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Is quality effect when you compress over 90min on DVD

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anna conlon
Is quality effect when you compress over 90min on DVD
on May 20, 2011 at 1:33:00 pm

Hi all

I use final cut and export .mov files which I then compress in Compressor to under 90min mpeg.

I'm a wedding videographer and I have a habit of splitting the footage onto two disc when it runs over the 90min. I do this because I want the best quality for my clients.

I've always gone on the assumption that if I compress the files any further it would effect quality so I just though I would ask the question in case I'm making extra unnecessary work for myself.

Thanks


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Craig Seeman
Re: Is quality effect when you compress over 90min on DVD
on May 20, 2011 at 2:40:35 pm

More compression is greater quality loss. As to whether it's noticeable for the client it depends but why risk it. BTW you could use dual layer DVDs but they can have issues with breakpoint and compatibility in some cases. Generally you're doing the right and cautious thing to protect quality.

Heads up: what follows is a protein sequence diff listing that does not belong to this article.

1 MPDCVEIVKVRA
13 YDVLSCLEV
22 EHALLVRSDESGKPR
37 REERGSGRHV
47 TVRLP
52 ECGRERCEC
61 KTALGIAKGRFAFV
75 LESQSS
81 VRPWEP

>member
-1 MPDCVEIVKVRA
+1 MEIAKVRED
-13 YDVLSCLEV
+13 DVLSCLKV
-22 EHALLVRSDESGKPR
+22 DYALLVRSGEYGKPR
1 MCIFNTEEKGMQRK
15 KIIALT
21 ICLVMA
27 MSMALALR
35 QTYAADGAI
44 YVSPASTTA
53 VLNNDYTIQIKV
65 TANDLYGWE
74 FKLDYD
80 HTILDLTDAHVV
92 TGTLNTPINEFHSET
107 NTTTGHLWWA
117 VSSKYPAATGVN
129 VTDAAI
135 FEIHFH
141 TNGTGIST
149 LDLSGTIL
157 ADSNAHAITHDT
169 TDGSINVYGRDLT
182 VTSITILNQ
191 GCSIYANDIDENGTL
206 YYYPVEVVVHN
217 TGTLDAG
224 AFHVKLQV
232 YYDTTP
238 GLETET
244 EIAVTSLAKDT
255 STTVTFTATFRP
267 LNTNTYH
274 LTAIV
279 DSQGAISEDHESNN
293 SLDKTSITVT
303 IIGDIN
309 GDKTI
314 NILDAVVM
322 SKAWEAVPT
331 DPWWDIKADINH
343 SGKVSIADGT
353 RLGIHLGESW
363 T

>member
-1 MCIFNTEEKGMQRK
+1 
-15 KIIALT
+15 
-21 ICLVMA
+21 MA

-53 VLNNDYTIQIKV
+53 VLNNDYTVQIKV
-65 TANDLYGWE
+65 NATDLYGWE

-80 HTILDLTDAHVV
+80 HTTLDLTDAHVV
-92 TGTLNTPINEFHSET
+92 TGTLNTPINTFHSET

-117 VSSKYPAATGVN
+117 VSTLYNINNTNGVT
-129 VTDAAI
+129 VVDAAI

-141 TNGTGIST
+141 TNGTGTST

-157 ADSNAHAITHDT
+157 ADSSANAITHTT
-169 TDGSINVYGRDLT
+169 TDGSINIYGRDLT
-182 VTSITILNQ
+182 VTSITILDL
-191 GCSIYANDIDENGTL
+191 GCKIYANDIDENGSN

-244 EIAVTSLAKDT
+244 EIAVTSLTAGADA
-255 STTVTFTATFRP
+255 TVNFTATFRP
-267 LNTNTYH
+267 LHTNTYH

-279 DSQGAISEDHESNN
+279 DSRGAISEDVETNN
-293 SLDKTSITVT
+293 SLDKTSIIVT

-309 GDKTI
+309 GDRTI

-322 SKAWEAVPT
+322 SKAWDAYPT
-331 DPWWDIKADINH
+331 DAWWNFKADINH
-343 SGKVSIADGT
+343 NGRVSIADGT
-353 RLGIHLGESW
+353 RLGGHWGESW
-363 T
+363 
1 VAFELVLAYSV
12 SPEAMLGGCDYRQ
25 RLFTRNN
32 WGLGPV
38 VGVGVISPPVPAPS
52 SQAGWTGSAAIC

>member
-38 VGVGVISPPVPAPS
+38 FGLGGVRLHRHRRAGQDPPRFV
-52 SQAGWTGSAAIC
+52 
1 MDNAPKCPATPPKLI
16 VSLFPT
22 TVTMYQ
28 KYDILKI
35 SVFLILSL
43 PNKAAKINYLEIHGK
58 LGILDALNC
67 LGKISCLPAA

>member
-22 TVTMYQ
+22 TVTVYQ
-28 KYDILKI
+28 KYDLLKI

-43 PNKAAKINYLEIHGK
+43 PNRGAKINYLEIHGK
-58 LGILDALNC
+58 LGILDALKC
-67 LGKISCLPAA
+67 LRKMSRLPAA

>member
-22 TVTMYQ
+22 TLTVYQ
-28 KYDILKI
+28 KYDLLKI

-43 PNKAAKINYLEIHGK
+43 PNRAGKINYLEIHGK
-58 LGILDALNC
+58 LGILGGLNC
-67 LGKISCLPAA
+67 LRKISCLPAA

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anna conlon
Re: Is quality effect when you compress over 90min on DVD
on May 20, 2011 at 5:37:20 pm

well I know that almost all of my competitors aren't double box set DVDs Every wedding I do now is longer than 90minutes (most because of the speeches)

To be honest I'd be afraid I'll end up compromising quality but its a real pain having to export two .mov files and then send them down for compression and then of course burn 3 extra copies. I'm trying to cut back on production time. I guess the question big question is...is it visible to the eye and of course audible different.

Most movies are over 1.5 hours now and there isn't a quality problem there but obviously I'm using different method of compression.


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Rich Rubasch
Re: Is quality effect when you compress over 90min on DVD
on May 21, 2011 at 6:08:39 pm

It's pretty easy (between jobs) to set up some custom encoding settings and try them on the same clip of a short length (say one minute). Then look them over and decide where your quality threshold is. You can also get BitVice which is a great MPEG encoder at lower bitrates. I would do the testing method because for me, authoring two discs is probably more work for the quality loss, if there is one.

Rich Rubasch
Tilt Media Inc.
Video Production, Post, Studio Sound Stage
Founder/President/Editor/Designer/Animator
http://www.tiltmedia.com


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